James O'Bryan, who works for Anthony's Pets in Sandy, says in some cases, the animal is incorrigible. "But most dogs can be rehabilitated through some kind of training and behavior modification," he says.

O'Bryan says many people run into problems because they don't think about what breed of dog would work best with their lifestyle before they buy. They also make the mistake of treating a dog as though it were human.

"People don't take the time to educate themselves on what dogs need," he says. "Dogs need discipline and structure and rules and boundaries and need to be told what to do in a way that's effective."

When dogs lack that structure, they tend to develop behavior problems, he says. "Dogs expect people to treat them like they live in a pack of dogs, and if that doesn't happen, they get frustrated."

Tanner says owners need to establish themselves as the leaders of the pack. "You have to learn how to be a leader using dog language, eye contact, body language and vocal tonality," he says.

Both Jazz players have adopted blue-nose pit bull terriers. Williams has two 5-month-olds named Kaine and Kasha, while Jazz guard Brewer has Jade, who is a few weeks older. Brewer says he was excited to get Jade initially, but that quickly changed when he realized how out of control she was.

"When I first got her, she was using the bathroom everywhere, jumping on furniture, jumping on (teammates C.J. Miles and Paul Millsap) when they came over," he says. "They would say, 'Man, your dog is so bad!'"

Brewer says he even brought Jade over to Williams' house, hoping the socialization with the other dogs would help calm her down, but it didn't work. During the visit, an excited Jade ran around constantly, while Williams' dogs were relaxed and well-behaved.

After just over two weeks of dog ownership, Brewer decided to send Jade to California to train with Kilmer, who says Jade was a "heathen" with no discipline when she arrived.

She went through two months of intensive training, and she now is the model pet. She obeys commands, and she is much more relaxed.

Brewer says now that his dog is well-trained, he is going to ensure she stays that way — by maintaining a disciplined, healthy lifestyle, the importance of which he knows firsthand as a professional athlete.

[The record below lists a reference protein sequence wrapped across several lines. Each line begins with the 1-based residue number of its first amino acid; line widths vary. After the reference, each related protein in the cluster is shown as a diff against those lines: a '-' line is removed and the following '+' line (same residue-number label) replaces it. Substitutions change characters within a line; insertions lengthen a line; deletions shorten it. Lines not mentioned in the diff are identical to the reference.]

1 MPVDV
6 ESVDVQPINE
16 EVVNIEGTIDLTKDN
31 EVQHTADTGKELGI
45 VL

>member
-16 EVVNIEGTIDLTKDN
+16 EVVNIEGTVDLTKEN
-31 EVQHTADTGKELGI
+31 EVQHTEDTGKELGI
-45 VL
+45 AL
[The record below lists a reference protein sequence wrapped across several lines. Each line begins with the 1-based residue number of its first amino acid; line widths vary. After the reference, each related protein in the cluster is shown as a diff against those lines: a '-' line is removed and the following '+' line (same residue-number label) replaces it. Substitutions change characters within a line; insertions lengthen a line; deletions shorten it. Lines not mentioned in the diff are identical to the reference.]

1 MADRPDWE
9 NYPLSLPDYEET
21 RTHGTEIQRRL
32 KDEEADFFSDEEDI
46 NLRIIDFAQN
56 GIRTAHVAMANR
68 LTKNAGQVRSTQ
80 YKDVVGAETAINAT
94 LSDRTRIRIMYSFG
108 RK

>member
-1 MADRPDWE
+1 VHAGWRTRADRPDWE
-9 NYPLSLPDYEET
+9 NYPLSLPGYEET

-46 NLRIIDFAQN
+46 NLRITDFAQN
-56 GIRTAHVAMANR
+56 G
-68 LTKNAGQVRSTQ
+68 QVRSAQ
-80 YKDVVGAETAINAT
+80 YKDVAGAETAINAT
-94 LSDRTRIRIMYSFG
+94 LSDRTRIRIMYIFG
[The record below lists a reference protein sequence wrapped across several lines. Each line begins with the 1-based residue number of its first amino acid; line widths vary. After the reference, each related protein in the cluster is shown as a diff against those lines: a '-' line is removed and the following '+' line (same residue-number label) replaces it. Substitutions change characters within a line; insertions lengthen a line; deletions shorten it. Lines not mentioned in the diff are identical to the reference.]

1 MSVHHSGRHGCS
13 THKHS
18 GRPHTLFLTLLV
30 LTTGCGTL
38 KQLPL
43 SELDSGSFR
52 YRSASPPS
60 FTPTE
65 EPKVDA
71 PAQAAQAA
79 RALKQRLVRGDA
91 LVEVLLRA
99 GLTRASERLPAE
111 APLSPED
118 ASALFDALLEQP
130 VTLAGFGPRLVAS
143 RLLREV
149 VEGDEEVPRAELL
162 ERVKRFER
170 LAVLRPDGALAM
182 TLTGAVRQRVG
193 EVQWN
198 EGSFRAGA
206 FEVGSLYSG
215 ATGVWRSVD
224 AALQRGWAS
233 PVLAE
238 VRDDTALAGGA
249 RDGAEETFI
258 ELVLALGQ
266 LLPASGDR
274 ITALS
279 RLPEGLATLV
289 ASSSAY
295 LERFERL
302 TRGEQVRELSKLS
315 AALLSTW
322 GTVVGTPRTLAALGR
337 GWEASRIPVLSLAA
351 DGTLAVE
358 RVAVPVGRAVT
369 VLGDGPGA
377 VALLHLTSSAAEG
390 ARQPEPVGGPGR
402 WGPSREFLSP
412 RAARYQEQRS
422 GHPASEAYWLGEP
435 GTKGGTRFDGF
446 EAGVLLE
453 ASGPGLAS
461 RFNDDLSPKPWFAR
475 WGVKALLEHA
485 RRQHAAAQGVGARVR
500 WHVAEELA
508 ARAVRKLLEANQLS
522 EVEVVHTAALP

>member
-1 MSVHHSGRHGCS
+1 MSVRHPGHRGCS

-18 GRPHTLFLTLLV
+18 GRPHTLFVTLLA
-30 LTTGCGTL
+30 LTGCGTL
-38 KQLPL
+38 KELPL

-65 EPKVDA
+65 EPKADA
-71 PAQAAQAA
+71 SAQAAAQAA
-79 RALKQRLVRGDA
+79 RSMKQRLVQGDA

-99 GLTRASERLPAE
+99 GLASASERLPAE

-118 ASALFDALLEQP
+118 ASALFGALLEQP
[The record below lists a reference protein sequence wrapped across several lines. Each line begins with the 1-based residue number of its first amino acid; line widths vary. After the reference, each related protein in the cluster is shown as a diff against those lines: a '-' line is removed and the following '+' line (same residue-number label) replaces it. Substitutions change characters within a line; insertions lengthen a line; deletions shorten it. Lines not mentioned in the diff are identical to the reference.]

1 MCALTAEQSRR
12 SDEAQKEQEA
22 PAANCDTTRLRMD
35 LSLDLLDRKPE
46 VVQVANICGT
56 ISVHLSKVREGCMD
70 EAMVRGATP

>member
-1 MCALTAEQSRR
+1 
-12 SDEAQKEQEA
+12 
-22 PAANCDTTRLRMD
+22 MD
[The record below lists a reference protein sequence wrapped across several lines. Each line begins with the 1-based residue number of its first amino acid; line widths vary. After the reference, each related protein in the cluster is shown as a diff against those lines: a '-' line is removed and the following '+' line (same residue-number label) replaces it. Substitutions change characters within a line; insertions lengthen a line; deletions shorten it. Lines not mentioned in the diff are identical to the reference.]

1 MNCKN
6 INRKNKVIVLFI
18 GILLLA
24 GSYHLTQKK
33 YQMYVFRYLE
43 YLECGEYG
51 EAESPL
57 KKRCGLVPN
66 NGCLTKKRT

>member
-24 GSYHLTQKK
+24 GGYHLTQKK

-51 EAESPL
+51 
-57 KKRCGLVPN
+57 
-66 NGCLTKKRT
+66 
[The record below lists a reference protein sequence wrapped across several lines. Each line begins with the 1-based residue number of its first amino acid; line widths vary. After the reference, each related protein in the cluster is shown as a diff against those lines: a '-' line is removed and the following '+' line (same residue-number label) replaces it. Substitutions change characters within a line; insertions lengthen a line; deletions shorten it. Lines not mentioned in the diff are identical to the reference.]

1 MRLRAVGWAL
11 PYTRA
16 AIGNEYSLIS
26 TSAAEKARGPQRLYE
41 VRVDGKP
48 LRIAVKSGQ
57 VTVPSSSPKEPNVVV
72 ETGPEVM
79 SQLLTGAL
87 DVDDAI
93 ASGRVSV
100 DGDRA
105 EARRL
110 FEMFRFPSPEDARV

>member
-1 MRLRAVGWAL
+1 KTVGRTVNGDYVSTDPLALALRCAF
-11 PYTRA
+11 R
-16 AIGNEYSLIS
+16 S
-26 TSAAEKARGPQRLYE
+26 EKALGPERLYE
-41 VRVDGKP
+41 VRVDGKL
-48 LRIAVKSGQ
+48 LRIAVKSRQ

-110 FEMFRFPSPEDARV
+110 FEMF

"You can relate being on a routine schedule. I know when to eat, when to rest, when to train — and that's going to help with her," he says. "For me, it's a good situation that I got her trained early and working with Tyson."

Kilmer says that in training the dogs, he's a creating a situation where they understand how to behave on- and off-leash, in and around the house, around children and in every situation.

"What I'm doing with these guys is building an entire life for them," he says.

The end result is freedom for the entire family, with the dogs being included in more of the family's activities, he says.

Kilmer assists clients like Williams and Brewer for about a year, making trips back and forth every few weeks. Each time, the owners are given commands and behaviors to work on with the animals to enable the dogs and their owners to build upon what they have previously learned, Kilmer says.

Kilmer had Williams and his family place dog beds throughout their home, and the dogs are taught to go to their beds in various rooms. That way, the dogs can always be around, but not be in the way, Kilmer says.

During an in-home session at the Williams' house, Kilmer took the entire family through a training regimen. Williams, his wife, Amy, their daughters, Denae and Daija, all learned to interact with the dogs so the animals could know and understand their place within the family inside the house. The dogs could have posed potential risks to the children and house, so training them was important, Williams says.

"Teaching these guys the hard lessons and how to survive right now is imperative (so) when they are going to be 95 or 100 pounds, they're not going to be getting in trouble," Kilmer says. "This training is about curbing their first impulses, wanting to protect and be aggressive, and teaching them tolerance."